Refinery production leaves a minimum residue of ten percent bitumen – also known as asphalt – per barrel of crude oil. The substance is used today only for road work or waterproofing materials because it requires too much additional processing to be used for conventional fuel, but is a key component in the “Hom Tov” process.
According to Hebrew University Professor Ze’ev Aizenshtat, an energy resource expert, the method also results in a dry fuel byproduct that can be used to power the “Hom Tov” production plant, as well as provide additional electricity for the national grid.
Feldman told ISRAEL21c that his method was first introduced in 1992 as a way to extract combustible organic material which could then be used to produce oil at a fraction of the current refinery cost. In 1994, then-Energy Minister Moshe Shahal ordered further investigation in the hope that researchers could come up with a way to produce quality oil at rock-bottom prices. Shahal’s hopes were soon realized.
A Boon for the Negev
Backers of the project are now considering placing a production plant in the Negev, where oil shale is plentiful and has already been unearthed by phosphate plants that must dig past the rock in order to reach the lower minerals they seek.
The rock itself contains approximately 20 percent organic material and has been used as a direct fuel for more than a century in countries such as Brazil, China, Estonia and Russia.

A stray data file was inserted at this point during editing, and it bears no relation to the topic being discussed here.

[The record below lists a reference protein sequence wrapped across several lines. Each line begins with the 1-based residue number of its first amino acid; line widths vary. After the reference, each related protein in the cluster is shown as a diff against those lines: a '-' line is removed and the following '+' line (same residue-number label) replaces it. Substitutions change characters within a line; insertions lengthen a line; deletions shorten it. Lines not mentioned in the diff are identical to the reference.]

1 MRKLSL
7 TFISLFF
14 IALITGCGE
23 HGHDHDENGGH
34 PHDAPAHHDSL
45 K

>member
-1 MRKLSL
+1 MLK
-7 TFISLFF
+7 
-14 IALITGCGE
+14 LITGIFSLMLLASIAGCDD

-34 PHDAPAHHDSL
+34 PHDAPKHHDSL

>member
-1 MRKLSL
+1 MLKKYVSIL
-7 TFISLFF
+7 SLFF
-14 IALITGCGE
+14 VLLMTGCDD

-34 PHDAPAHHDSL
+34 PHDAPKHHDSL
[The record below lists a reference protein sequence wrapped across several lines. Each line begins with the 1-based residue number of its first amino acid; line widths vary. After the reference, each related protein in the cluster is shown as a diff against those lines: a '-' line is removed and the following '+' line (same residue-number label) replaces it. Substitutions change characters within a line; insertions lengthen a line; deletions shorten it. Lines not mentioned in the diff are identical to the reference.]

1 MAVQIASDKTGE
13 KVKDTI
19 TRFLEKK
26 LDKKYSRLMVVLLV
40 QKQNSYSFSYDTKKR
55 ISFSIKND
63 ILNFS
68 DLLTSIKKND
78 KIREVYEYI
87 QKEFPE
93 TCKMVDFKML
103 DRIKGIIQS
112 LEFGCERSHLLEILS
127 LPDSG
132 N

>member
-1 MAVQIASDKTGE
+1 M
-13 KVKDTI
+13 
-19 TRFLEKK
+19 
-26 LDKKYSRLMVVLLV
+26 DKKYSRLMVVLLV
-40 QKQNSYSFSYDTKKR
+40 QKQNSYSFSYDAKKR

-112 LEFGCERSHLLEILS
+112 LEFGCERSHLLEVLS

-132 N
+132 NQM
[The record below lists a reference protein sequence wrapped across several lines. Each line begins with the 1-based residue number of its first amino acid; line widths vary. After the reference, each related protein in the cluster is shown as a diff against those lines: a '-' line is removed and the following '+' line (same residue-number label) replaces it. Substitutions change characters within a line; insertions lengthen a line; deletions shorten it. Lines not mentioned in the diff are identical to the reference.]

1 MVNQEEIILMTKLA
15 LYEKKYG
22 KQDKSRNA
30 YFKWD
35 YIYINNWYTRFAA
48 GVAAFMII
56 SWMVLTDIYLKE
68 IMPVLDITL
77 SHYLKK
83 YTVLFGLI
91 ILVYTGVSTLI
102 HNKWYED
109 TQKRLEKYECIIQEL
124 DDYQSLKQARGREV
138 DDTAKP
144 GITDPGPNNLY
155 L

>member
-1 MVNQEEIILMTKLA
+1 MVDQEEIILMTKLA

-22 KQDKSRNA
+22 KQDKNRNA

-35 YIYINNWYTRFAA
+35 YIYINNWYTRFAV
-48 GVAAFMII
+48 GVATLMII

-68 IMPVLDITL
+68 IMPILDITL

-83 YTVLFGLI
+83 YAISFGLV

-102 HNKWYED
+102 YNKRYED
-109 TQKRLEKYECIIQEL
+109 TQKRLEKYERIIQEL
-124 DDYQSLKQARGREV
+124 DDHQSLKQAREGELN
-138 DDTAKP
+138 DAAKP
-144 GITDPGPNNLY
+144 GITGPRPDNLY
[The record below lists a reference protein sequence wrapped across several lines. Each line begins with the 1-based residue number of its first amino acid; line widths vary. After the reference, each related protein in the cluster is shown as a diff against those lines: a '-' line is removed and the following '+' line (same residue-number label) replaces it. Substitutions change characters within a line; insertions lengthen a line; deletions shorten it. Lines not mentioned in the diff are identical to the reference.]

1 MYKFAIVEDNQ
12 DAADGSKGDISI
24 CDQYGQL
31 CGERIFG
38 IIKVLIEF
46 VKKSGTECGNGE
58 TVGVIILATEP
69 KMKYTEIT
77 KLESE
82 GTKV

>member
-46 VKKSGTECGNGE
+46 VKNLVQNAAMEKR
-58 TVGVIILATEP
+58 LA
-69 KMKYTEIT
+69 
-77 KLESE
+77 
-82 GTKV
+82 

The proposed Negev plant, depending on its size, will be able to produce up to 30 percent of Israel’s energy needs for the next 70 years, at an initial construction cost of $700 million.
Ultimately, the plant could produce oil that would cost only $25 per barrel, half the cost of today’s crude – a financial bonanza for the Haifa-based company. “We won’t see that price for oil again,” says Feldman.
There are other benefits that may ultimately be derived from the process as well. Aizenshtat says the “Hom Tov” method may be used in the future to recycle industrial refuse such as tires, plastics and manufacturers’ waste from pesticide and fertilizer plants.
The price of the oil produced from refuse may be different, but the end result is the same – alternative fuel at a fraction of today’s prices.
“The world is looking for a replacement for oil supplies,” observes Shahal, an attorney who now serves as the project’s legal representative.
The company is already in the process of applying for construction and mining permits. If approved, the plant is expected to begin full production by 2011.
To view the article on the ISRAEL21c website, click here.